Nov. 20, 2001 — After five days of danger, the massive sulfuric acid spill at St. Croix Alumina was contained on Sunday.
Emergency response crews worked around the clock since Wednesday, when a 97,000-gallon tank of highly corrosive sulfuric acid began leaking at St. Croix Alumina. The cause of the leak was determined to be a faulty flange on the tank.
The leak was stopped Sunday morning by transferring the remaining acid into two other tanks on the Alumina grounds. The transfer, however, occurred only after more than approximately 34,000 gallons of 96 percent to 98 percent pure sulfuric acid was released into the ground below the leaking tanks secondary containment area and half into the inner ship channel adjacent to St. Croix Alumina, said Dean Plaskett, commissioner of Planning and Natural Resources.
"Although the release of sulfuric acid from the original acid tank has stopped, an imminent and substantial danger continues to exist at the site due to the possibility of a leak occurring in one of the tanks to which the acid was transferred," Plaskett said, adding that the leak has caused no injuries. "DPNR will make a more thorough assessment of the environmental impacts of the release when the sulfuric acid has been safely contained and/or removed and the site is deemed safe by territorial and federal inspectors."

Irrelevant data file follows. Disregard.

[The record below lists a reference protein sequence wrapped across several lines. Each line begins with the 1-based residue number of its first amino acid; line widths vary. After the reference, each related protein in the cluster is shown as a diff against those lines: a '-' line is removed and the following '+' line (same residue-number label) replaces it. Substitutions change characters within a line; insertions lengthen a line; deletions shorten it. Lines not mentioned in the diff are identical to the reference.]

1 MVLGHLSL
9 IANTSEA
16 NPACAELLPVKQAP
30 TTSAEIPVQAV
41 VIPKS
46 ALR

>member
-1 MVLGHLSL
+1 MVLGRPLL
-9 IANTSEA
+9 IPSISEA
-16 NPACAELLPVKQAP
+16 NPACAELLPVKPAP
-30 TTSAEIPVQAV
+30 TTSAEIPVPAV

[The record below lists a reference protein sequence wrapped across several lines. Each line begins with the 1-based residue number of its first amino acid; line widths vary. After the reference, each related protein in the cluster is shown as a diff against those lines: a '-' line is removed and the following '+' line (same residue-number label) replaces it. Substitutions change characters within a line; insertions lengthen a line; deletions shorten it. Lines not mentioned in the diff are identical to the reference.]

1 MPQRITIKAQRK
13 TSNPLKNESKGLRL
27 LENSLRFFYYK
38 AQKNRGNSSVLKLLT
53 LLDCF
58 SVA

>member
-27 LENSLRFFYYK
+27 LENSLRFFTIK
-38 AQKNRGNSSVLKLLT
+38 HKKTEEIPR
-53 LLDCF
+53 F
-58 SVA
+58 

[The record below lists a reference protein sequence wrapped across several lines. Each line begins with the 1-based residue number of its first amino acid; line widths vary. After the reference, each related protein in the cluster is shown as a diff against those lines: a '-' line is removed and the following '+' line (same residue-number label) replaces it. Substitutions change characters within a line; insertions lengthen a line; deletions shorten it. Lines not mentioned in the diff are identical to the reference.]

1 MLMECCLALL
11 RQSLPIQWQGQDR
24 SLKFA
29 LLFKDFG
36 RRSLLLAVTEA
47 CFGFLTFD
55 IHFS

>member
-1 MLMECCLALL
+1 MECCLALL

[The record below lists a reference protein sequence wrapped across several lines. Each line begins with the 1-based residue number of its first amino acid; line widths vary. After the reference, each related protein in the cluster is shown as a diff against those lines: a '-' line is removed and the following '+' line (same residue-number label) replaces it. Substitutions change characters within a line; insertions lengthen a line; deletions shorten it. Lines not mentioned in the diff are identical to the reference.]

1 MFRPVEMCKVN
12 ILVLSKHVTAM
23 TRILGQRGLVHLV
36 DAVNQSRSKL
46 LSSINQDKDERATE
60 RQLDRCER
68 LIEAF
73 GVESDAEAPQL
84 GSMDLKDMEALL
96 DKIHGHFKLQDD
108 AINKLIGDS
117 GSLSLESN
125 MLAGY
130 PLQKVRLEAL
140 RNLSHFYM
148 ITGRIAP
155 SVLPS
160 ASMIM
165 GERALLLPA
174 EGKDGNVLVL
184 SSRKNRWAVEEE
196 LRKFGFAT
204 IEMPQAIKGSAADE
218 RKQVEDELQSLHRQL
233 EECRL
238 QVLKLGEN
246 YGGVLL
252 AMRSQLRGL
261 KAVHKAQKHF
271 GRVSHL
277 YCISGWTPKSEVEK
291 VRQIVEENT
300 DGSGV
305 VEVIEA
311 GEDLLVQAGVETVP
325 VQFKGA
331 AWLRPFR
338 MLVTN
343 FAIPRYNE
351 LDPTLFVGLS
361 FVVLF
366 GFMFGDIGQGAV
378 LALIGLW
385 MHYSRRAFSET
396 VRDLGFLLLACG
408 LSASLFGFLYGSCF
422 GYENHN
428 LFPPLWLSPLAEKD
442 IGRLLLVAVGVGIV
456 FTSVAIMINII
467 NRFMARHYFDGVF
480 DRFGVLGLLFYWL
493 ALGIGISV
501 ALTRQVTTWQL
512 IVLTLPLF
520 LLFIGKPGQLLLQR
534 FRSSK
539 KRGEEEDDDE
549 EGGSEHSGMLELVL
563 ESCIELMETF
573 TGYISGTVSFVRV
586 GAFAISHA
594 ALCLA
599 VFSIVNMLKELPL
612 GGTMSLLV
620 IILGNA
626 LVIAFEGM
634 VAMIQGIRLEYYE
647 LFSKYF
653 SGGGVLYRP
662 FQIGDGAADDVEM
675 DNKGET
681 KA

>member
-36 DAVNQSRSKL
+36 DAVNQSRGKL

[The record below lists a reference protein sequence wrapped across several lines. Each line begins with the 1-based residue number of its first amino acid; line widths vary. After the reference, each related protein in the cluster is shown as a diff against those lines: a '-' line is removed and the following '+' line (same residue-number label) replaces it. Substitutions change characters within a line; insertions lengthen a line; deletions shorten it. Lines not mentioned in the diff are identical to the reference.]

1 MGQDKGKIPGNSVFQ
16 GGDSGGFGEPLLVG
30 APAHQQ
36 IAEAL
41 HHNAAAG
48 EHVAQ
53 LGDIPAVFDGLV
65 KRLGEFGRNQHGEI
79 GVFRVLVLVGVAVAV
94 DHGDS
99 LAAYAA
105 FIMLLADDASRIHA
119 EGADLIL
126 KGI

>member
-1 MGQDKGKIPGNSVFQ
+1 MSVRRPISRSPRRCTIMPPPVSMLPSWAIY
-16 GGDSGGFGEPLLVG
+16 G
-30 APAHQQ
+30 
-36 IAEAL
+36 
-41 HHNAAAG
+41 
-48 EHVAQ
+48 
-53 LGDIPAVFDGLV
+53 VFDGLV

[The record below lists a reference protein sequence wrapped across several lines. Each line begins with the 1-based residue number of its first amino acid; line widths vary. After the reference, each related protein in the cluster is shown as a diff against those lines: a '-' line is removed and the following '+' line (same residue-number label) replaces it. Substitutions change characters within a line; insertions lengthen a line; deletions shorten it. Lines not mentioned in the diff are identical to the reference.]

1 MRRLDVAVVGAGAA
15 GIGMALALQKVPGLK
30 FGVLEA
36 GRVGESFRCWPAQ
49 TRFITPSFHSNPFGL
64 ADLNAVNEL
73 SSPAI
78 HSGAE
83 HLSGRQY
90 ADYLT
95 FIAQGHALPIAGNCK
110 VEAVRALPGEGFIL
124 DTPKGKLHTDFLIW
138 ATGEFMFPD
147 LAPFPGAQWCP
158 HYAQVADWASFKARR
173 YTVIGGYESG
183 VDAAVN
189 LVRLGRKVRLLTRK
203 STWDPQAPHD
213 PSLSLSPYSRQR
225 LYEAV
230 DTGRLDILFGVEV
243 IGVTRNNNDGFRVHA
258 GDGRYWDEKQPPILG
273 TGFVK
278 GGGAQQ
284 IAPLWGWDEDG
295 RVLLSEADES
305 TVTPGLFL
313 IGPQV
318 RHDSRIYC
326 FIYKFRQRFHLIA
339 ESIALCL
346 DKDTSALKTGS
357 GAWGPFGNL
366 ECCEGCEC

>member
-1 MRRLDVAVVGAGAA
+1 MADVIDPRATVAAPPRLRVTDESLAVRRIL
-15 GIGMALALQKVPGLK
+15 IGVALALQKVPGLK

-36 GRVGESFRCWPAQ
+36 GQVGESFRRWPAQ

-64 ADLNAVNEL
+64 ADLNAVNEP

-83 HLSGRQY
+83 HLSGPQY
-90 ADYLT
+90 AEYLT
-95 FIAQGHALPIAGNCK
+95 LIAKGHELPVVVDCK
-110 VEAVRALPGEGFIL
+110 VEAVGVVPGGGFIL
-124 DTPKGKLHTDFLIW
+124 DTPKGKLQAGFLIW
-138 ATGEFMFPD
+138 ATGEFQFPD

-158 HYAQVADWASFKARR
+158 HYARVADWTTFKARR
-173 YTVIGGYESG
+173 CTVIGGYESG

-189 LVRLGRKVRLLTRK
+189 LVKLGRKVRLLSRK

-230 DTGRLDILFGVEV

The transfer to the new tanks was accomplished after crews built an acid-proof pipeline and pump system. Plaskett said concrete secondary containment is present around the tanks now holding the acid. As a further precaution, earthen berms were built using caliche soil, which will help neutralize the acid in the event of additional leaks, he said.
"The acids purity is being monitored to determine the potential corrosivity to assist with anticipated containment concerns," Plaskett said. "The focus of the response is now shifting to both off-island disposal or onsite neutralization."